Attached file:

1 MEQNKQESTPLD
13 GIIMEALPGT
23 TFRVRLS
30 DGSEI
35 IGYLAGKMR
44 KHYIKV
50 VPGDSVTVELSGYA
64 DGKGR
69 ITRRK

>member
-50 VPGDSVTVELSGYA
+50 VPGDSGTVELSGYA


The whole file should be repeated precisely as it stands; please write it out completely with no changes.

1 MEQNKQESTPLD
13 GIIMEALPGT
23 TFRVRLS
30 DGSEI
35 IGYLAGKMR
44 KHYIKV
50 VPGDSVTVELSGYA
64 DGKGR
69 ITRRK

>member
-50 VPGDSVTVELSGYA
+50 VPGDSGTVELSGYA